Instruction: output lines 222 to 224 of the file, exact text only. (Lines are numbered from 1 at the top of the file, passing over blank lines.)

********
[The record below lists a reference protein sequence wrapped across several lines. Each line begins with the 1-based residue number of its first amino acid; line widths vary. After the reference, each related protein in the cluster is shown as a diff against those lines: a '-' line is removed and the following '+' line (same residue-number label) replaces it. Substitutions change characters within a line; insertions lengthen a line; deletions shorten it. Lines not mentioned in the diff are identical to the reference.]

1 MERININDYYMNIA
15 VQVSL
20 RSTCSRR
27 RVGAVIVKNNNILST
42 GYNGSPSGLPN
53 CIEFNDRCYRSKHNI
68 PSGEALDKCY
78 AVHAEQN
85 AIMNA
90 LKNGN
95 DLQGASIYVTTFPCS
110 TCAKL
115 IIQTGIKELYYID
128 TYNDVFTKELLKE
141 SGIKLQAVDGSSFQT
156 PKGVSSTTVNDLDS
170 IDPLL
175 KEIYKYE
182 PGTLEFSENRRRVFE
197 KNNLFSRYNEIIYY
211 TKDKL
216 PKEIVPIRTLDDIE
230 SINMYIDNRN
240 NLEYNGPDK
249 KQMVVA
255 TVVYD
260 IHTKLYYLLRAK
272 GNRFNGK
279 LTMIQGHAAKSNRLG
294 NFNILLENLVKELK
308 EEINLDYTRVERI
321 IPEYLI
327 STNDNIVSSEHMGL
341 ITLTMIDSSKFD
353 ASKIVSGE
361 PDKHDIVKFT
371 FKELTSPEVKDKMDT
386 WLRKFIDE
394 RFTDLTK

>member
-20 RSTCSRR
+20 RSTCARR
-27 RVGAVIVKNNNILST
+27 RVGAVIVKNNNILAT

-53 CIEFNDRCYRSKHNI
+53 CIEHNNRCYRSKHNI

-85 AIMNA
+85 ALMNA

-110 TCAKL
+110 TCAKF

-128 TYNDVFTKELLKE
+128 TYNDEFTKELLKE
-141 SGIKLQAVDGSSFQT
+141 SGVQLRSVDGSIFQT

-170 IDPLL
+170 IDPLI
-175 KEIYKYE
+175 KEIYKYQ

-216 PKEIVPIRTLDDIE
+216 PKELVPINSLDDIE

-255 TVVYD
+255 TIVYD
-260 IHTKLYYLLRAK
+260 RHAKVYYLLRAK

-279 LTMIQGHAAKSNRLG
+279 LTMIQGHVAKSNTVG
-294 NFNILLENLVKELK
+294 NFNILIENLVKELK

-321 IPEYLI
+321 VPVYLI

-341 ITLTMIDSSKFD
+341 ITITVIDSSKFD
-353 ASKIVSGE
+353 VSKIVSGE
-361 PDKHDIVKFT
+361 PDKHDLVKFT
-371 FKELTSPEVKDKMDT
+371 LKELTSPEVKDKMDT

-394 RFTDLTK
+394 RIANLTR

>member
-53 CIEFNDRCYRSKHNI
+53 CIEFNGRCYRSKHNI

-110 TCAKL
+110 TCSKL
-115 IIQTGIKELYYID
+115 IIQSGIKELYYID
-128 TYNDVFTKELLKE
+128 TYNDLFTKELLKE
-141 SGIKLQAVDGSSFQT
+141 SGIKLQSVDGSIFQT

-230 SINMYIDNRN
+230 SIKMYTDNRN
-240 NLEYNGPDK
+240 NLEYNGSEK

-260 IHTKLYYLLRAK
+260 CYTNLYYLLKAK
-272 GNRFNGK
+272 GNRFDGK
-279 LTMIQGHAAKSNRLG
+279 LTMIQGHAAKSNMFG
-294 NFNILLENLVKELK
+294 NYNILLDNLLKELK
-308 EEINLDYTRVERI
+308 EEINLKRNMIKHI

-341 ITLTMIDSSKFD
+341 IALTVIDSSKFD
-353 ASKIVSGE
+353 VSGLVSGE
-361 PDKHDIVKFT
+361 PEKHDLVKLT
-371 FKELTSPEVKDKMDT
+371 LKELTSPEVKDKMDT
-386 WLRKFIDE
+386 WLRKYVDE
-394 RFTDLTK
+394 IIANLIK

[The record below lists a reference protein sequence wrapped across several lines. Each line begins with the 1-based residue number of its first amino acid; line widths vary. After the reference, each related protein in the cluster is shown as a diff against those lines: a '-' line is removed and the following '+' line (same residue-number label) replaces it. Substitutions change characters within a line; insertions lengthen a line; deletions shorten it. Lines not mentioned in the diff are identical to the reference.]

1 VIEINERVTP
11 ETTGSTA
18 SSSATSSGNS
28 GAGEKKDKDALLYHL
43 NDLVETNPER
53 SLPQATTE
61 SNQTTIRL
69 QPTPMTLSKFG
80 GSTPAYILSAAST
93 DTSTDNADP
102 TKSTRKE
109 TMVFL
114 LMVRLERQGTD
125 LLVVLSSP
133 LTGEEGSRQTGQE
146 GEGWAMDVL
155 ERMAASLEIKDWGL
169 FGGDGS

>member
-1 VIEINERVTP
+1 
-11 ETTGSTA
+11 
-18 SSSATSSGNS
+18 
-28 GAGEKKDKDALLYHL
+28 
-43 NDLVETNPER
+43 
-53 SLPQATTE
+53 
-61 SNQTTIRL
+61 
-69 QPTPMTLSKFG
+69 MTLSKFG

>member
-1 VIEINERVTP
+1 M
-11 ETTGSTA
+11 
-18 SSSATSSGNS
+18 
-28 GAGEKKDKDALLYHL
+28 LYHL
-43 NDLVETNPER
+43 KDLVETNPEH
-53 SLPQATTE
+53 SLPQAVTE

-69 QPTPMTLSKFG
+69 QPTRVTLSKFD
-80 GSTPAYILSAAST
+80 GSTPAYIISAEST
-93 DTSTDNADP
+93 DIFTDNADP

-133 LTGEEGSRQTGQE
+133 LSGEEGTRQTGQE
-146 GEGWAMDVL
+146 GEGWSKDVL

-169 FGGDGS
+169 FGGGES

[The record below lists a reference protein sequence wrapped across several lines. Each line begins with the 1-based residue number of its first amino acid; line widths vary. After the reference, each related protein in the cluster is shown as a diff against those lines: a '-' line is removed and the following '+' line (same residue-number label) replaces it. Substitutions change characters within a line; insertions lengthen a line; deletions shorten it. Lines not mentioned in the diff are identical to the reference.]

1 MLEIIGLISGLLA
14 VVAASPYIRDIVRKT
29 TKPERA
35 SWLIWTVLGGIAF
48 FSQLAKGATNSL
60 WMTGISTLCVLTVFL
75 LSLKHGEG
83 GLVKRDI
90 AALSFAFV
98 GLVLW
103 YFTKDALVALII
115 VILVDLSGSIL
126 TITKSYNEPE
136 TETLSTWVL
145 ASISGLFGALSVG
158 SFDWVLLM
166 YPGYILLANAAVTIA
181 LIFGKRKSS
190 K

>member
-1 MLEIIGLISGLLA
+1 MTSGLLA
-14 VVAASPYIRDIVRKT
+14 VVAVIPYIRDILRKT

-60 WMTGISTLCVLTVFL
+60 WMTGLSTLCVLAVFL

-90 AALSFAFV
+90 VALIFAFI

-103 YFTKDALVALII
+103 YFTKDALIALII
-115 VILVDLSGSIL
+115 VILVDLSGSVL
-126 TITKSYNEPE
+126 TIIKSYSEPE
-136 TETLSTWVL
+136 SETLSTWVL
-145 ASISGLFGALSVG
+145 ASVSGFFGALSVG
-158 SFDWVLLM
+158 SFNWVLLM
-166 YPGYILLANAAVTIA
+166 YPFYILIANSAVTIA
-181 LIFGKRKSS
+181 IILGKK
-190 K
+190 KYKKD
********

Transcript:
+166 YPFYILIANSAVTIA
-181 LIFGKRKSS
+181 IILGKK